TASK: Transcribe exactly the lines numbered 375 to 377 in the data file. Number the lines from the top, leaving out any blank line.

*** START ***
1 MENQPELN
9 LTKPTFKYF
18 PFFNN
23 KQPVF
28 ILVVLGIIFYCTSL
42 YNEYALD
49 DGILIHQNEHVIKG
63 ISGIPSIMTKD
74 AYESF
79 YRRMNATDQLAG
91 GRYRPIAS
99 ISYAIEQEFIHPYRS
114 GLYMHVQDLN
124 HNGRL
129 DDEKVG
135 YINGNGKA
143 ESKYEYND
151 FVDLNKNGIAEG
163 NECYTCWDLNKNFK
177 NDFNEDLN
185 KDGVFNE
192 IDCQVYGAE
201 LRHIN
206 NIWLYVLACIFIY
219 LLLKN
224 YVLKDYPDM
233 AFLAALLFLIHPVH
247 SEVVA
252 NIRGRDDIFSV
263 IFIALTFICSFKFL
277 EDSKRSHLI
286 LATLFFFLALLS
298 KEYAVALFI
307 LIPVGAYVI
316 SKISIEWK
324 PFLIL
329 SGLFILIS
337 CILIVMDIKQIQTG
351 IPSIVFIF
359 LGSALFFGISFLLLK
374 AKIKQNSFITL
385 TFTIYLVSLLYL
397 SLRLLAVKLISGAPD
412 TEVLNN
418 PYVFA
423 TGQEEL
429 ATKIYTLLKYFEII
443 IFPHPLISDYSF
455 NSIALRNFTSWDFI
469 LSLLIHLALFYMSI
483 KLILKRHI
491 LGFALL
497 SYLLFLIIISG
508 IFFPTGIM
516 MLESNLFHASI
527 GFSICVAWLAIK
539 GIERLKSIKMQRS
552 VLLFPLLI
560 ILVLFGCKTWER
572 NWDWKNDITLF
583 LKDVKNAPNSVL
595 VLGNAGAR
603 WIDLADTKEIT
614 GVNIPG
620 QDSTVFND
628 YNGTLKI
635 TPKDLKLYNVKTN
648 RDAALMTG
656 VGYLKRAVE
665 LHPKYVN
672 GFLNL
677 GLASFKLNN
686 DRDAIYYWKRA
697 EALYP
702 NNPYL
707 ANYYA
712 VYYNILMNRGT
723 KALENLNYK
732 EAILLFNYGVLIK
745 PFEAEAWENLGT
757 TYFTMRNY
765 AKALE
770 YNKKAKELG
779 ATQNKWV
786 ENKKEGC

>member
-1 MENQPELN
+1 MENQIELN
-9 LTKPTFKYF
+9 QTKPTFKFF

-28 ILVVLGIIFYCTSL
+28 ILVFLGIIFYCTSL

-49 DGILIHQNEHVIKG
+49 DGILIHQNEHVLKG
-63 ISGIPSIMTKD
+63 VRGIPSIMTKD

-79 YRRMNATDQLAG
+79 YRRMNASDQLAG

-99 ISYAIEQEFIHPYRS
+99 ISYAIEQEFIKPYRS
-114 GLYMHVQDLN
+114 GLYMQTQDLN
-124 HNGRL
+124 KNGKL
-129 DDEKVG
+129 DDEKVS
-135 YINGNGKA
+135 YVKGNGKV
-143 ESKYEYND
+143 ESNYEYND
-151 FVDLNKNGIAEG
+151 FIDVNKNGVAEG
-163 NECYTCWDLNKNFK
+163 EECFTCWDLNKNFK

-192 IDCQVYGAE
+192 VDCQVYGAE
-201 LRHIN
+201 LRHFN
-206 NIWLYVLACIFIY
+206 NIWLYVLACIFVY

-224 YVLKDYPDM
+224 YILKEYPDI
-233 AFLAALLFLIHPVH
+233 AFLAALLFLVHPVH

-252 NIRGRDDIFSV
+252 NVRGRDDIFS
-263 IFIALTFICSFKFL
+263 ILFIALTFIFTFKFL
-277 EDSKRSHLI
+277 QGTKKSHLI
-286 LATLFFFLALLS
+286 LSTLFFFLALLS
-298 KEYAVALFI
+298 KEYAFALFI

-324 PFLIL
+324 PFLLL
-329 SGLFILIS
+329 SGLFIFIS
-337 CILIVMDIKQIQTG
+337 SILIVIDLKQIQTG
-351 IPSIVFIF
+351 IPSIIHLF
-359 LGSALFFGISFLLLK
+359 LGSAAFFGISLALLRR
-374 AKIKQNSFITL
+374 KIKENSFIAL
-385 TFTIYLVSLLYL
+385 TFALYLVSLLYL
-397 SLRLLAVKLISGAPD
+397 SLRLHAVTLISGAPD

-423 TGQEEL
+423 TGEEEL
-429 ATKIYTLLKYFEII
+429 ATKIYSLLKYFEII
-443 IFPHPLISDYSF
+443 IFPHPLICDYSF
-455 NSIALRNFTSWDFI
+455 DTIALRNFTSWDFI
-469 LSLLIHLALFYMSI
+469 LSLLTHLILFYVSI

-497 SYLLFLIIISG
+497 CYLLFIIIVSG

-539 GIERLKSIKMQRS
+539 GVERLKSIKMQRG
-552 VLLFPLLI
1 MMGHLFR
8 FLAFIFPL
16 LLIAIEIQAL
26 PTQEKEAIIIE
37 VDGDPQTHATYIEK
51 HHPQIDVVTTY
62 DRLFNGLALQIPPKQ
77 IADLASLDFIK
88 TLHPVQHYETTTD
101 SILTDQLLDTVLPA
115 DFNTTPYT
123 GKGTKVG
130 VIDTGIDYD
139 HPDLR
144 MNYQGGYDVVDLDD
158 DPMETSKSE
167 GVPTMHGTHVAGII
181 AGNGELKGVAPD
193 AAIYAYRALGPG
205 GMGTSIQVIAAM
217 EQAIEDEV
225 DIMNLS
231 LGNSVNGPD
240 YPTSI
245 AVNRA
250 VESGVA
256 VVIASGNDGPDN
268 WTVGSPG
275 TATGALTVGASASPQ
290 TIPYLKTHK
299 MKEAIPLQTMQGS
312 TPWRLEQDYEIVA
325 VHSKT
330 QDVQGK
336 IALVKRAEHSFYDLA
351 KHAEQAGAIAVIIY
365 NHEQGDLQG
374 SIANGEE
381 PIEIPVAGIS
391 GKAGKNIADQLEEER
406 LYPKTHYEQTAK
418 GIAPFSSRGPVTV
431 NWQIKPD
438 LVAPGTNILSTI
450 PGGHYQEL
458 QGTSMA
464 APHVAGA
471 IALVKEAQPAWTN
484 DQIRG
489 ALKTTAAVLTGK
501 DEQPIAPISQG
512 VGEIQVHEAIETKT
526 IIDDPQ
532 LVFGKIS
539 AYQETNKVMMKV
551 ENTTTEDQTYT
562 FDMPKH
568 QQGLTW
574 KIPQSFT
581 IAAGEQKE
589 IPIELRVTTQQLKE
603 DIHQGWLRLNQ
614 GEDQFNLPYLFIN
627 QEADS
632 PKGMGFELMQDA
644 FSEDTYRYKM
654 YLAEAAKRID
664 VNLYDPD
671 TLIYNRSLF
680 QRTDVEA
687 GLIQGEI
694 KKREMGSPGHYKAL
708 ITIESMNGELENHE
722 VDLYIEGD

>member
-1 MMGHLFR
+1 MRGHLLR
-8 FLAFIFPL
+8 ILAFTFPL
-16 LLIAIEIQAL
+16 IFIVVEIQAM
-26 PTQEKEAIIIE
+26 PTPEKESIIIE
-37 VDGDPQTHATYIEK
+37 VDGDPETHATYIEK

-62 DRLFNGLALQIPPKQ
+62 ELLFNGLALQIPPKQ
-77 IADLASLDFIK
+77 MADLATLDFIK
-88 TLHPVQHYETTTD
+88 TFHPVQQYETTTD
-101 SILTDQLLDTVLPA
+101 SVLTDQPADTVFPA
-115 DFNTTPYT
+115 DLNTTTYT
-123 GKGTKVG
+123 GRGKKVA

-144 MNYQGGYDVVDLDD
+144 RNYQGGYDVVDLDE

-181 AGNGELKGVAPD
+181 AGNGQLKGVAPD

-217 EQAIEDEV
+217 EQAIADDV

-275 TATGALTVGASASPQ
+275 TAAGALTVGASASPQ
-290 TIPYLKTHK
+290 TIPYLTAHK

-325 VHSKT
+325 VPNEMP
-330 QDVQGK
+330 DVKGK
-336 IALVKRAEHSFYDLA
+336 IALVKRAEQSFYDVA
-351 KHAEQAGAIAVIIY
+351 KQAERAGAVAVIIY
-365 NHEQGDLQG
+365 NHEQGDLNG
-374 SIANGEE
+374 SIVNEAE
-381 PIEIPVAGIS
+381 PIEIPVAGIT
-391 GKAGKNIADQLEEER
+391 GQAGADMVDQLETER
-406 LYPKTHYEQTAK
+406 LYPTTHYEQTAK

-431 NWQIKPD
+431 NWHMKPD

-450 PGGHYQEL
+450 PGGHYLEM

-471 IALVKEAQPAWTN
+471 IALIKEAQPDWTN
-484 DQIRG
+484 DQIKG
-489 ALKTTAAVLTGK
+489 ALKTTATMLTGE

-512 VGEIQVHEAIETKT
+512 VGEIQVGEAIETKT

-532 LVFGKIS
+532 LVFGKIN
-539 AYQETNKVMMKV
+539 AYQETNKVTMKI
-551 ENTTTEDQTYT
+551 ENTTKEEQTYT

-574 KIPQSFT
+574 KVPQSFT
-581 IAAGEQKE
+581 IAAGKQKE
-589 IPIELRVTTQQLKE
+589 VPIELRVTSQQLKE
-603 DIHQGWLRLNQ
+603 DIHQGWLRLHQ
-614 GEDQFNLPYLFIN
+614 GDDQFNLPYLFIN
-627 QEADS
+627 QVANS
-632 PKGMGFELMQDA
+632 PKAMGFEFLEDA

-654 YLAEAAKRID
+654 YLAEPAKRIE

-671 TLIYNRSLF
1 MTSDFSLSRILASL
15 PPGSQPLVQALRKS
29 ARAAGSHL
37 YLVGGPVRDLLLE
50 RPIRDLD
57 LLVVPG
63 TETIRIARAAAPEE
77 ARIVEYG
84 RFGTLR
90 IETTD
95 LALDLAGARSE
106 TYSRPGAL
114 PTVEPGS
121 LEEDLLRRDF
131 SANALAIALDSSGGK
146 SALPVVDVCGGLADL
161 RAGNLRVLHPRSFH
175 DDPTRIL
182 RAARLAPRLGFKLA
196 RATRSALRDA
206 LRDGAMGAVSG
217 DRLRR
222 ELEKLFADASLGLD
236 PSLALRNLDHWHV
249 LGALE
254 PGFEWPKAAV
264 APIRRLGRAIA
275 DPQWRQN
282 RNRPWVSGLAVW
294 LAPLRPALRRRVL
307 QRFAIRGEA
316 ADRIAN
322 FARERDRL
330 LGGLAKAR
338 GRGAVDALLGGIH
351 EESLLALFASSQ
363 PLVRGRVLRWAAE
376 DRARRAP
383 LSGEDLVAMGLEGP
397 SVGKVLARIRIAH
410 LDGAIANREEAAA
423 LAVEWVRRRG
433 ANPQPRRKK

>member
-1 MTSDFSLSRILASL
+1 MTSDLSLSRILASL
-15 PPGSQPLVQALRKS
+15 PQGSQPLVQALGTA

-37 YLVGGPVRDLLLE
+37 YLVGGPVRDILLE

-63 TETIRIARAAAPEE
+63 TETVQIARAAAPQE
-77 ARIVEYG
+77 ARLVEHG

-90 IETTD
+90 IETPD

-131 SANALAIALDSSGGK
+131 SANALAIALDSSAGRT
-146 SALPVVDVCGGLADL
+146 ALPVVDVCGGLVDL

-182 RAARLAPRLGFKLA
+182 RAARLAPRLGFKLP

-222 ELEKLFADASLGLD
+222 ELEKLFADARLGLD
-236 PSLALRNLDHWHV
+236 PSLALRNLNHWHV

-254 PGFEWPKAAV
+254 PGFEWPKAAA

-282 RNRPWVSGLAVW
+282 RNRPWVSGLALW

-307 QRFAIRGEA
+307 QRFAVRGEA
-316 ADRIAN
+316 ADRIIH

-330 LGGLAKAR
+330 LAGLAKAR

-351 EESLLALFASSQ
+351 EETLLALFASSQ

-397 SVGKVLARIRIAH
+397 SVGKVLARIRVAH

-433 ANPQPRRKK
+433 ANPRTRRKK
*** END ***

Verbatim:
+37 YLVGGPVRDILLE

-63 TETIRIARAAAPEE
+63 TETVQIARAAAPQE